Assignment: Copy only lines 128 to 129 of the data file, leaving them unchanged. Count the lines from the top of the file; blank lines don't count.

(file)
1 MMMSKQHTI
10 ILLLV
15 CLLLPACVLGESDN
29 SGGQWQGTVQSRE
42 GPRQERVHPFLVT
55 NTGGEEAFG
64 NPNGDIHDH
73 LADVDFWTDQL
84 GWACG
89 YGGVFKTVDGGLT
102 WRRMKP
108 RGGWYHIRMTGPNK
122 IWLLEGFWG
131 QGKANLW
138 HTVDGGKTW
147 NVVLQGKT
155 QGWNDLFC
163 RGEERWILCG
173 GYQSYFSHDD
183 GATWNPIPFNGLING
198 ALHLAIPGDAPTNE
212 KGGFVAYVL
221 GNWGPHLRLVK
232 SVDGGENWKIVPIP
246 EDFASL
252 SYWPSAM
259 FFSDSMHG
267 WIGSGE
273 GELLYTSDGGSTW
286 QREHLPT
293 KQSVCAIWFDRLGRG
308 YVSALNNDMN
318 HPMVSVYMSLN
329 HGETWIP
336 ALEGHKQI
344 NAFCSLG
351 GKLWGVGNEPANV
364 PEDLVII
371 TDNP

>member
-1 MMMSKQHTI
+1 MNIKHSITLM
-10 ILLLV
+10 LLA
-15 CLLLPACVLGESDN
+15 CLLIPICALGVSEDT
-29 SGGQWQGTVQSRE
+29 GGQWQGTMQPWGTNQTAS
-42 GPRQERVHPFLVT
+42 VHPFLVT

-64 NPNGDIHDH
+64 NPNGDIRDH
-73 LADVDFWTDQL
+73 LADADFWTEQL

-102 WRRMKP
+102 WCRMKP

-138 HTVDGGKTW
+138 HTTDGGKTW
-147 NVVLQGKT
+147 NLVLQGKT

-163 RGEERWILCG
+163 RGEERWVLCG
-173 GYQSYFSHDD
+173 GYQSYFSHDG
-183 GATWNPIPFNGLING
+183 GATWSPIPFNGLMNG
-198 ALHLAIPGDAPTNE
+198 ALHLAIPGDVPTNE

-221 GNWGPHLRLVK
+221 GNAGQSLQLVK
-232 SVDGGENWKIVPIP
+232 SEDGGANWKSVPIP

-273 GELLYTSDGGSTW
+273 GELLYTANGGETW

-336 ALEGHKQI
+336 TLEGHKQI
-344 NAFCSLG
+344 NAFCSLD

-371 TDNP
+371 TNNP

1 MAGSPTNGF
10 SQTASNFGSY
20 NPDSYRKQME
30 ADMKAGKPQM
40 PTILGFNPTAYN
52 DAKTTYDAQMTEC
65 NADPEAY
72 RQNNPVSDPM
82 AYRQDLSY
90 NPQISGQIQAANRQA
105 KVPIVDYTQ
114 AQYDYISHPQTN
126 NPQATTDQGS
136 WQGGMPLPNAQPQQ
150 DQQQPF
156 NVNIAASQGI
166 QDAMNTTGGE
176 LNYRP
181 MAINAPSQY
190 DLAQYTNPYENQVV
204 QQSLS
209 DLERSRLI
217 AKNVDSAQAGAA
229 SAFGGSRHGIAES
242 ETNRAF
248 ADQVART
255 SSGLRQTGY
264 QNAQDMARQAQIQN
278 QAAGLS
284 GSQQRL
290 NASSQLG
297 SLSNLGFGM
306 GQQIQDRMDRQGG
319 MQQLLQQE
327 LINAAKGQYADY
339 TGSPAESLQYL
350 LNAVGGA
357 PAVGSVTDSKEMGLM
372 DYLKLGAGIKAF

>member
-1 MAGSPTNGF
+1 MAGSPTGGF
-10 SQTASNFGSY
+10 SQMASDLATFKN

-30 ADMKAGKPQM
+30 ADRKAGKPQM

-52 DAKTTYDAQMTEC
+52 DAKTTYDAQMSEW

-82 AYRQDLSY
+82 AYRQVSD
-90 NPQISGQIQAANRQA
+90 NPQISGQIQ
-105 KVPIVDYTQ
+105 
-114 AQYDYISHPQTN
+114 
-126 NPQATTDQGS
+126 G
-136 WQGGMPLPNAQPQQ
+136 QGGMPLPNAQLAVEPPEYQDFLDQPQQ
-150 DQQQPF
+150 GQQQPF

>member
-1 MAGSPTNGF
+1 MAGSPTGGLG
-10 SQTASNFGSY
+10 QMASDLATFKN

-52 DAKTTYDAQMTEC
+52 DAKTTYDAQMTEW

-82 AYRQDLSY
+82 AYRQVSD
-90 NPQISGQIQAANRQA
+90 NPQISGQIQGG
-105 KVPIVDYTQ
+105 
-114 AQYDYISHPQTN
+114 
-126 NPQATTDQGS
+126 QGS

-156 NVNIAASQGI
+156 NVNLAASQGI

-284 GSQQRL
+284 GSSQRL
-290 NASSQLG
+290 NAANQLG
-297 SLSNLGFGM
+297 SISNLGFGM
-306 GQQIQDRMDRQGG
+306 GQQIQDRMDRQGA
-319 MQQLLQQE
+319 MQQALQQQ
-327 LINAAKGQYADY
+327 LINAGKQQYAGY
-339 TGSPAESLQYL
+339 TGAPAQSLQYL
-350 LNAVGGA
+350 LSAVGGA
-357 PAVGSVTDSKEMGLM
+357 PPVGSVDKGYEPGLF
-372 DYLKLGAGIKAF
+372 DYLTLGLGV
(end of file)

+52 DAKTTYDAQMSEW

-82 AYRQDLSY